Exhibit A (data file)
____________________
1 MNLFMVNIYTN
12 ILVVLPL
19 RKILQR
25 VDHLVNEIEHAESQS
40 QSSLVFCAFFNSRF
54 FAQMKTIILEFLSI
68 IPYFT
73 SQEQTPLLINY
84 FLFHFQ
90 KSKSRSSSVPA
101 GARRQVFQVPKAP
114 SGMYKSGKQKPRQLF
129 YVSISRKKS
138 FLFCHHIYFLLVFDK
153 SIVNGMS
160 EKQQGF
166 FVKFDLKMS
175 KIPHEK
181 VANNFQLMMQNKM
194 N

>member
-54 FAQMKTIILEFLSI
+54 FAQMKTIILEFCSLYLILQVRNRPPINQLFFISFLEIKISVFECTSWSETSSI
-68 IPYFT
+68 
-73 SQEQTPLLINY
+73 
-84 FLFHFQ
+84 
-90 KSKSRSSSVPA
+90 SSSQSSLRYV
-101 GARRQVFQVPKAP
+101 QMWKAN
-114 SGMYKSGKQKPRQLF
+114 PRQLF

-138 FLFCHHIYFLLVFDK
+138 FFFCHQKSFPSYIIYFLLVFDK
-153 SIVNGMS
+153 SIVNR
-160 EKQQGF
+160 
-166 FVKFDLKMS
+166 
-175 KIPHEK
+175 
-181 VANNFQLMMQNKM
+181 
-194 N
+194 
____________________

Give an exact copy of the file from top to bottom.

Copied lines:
1 MNLFMVNIYTN
12 ILVVLPL
19 RKILQR
25 VDHLVNEIEHAESQS
40 QSSLVFCAFFNSRF
54 FAQMKTIILEFLSI
68 IPYFT
73 SQEQTPLLINY
84 FLFHFQ
90 KSKSRSSSVPA
101 GARRQVFQVPKAP
114 SGMYKSGKQKPRQLF
129 YVSISRKKS
138 FLFCHHIYFLLVFDK
153 SIVNGMS
160 EKQQGF
166 FVKFDLKMS
175 KIPHEK
181 VANNFQLMMQNKM
194 N

>member
-54 FAQMKTIILEFLSI
+54 FAQMKTIILEFCSLYLILQVRNRPPINQLFFISFLEIKISVFECTSWSETSSI
-68 IPYFT
+68 
-73 SQEQTPLLINY
+73 
-84 FLFHFQ
+84 
-90 KSKSRSSSVPA
+90 SSSQSSLRYV
-101 GARRQVFQVPKAP
+101 QMWKAN
-114 SGMYKSGKQKPRQLF
+114 PRQLF

-138 FLFCHHIYFLLVFDK
+138 FFFCHQKSFPSYIIYFLLVFDK
-153 SIVNGMS
+153 SIVNR
-160 EKQQGF
+160 
-166 FVKFDLKMS
+166 
-175 KIPHEK
+175 
-181 VANNFQLMMQNKM
+181 
-194 N
+194 